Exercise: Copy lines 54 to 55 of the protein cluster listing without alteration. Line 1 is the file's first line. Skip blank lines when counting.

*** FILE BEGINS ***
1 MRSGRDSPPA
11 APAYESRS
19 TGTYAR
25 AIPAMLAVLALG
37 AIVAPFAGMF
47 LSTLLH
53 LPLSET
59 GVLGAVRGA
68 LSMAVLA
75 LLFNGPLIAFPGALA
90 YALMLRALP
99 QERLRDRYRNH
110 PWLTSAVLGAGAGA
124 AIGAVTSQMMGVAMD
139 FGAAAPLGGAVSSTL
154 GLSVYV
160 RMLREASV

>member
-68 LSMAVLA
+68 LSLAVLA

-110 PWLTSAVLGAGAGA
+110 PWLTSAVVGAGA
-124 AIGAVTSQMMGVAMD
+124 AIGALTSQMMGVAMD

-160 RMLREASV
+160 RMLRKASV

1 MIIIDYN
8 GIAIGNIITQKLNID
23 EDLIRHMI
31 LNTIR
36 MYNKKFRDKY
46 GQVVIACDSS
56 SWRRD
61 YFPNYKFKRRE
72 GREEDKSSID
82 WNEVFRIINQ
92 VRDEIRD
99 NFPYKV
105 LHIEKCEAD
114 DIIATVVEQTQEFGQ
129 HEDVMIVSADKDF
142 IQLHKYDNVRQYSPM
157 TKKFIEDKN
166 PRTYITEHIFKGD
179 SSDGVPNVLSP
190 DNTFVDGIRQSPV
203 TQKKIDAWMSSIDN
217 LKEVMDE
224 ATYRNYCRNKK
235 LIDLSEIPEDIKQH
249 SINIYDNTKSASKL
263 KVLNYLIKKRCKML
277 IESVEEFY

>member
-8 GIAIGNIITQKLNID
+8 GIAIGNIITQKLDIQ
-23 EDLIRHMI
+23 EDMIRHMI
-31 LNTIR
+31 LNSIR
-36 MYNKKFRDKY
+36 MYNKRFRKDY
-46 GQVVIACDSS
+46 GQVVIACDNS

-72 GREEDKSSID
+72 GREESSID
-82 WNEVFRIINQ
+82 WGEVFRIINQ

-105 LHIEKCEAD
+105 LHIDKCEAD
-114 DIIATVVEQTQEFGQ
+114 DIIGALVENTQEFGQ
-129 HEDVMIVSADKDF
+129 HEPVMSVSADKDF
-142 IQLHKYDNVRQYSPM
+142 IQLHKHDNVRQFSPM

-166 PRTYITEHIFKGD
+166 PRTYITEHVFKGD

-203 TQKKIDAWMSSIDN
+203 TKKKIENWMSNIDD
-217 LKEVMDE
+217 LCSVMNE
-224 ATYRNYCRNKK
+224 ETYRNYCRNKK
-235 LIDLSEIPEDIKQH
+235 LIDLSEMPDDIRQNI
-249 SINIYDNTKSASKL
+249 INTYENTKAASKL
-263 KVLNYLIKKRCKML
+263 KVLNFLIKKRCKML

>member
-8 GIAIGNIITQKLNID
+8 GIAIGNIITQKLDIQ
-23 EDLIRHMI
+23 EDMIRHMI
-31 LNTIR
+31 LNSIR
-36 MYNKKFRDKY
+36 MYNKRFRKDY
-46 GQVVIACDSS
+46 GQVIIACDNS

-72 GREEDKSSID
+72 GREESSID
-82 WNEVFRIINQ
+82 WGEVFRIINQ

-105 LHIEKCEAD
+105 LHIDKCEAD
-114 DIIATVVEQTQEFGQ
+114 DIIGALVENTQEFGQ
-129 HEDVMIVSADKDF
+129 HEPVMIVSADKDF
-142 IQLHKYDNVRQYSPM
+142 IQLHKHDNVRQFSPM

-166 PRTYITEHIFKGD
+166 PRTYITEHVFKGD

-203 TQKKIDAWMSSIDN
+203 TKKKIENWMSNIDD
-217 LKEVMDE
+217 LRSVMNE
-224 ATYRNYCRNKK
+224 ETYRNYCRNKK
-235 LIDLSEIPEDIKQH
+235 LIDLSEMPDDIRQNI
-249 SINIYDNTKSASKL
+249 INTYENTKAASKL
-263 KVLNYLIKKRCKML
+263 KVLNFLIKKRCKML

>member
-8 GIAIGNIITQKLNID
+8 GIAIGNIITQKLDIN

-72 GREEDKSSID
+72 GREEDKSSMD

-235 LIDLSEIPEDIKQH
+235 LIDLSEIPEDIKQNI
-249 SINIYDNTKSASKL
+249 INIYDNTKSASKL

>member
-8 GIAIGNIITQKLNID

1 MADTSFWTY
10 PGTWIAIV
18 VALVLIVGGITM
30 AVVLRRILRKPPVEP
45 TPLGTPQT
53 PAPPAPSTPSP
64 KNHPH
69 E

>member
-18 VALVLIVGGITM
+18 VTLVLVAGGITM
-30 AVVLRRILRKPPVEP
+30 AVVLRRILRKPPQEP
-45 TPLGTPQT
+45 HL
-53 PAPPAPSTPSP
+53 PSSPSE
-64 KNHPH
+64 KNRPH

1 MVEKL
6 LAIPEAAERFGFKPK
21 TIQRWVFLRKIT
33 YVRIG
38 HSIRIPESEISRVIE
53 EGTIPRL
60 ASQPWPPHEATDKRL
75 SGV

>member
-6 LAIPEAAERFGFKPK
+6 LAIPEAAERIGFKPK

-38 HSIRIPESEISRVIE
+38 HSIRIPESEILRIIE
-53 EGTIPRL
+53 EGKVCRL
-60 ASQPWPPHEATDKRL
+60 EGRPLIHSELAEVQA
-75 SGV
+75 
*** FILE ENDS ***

>member
-8 GIAIGNIITQKLNID